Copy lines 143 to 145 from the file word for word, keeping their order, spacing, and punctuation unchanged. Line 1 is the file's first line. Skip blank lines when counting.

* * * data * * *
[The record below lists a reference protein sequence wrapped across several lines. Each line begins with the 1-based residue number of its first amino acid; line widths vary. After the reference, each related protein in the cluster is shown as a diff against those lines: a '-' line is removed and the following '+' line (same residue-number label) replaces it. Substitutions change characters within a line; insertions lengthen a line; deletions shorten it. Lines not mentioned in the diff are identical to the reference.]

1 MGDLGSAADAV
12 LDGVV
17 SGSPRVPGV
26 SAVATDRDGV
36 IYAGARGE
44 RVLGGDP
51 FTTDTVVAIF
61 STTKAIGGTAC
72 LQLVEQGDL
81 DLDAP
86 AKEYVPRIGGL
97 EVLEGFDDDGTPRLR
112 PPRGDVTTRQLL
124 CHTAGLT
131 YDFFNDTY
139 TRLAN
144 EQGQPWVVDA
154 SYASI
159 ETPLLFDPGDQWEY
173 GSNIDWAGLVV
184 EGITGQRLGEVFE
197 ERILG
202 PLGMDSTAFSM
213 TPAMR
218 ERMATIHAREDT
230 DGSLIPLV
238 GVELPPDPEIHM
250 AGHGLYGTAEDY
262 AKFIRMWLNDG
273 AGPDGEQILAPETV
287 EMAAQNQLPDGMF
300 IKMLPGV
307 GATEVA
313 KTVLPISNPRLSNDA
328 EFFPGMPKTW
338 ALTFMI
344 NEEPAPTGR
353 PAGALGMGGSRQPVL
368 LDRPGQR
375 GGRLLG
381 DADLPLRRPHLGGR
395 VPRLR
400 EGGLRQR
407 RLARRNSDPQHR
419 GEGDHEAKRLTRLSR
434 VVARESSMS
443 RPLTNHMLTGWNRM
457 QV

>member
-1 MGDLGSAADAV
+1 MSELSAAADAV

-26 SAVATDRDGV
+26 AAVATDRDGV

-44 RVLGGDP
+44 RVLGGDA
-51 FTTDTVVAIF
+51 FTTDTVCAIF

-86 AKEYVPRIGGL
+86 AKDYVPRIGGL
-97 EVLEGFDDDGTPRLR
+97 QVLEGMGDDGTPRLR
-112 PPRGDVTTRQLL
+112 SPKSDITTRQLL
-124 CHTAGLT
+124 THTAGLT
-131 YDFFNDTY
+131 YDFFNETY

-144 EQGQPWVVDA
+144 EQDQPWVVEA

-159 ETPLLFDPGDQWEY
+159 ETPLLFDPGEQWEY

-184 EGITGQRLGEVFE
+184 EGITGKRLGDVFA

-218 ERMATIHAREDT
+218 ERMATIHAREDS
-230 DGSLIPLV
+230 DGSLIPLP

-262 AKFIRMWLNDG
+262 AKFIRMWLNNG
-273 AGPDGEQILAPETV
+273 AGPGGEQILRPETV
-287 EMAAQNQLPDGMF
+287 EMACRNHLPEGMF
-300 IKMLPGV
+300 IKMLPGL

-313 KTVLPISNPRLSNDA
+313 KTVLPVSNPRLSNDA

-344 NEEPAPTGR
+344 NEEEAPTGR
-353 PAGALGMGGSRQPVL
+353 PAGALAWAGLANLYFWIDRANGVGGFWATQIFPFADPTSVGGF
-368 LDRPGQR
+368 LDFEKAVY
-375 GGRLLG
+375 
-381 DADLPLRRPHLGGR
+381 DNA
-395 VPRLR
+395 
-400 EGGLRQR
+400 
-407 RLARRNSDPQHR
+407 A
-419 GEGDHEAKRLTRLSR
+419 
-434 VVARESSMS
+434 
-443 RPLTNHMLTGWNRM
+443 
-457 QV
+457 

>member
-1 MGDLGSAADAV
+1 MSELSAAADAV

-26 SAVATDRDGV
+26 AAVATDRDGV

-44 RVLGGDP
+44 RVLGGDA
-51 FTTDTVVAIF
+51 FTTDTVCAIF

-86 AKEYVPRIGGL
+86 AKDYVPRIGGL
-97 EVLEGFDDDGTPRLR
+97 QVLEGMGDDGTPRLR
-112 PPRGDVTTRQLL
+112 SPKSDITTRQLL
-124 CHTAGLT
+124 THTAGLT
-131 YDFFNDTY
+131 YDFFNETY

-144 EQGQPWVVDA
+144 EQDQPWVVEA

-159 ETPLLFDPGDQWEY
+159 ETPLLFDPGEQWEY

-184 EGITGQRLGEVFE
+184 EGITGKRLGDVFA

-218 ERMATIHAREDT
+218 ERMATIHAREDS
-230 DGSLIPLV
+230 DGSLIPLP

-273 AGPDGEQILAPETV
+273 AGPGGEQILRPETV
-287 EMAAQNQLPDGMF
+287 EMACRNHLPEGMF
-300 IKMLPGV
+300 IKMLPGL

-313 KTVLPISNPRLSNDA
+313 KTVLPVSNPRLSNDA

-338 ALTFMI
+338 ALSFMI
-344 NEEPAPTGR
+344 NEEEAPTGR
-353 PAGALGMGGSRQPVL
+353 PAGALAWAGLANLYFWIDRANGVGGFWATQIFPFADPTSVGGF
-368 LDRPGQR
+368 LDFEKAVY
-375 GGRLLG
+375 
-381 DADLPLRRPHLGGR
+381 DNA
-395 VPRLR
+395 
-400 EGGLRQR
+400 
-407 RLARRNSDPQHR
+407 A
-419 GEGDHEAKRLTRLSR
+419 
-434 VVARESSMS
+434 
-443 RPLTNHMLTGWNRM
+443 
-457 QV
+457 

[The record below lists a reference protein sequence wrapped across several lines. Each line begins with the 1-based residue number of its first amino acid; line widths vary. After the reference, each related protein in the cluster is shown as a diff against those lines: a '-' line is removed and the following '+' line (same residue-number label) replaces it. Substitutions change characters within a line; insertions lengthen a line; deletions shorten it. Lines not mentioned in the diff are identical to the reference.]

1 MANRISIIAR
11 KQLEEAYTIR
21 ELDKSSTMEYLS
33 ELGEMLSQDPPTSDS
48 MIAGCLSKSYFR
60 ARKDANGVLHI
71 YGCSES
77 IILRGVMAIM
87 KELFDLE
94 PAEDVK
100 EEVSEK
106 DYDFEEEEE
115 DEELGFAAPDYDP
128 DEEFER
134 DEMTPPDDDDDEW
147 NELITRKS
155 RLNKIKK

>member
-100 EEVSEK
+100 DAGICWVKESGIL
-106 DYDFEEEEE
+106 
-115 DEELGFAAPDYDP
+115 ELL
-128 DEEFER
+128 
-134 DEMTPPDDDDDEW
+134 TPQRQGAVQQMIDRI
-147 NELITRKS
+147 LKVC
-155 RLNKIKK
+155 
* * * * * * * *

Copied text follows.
+273 AGPGGEQILRPETV
-287 EMAAQNQLPDGMF
+287 EMACRNHLPEGMF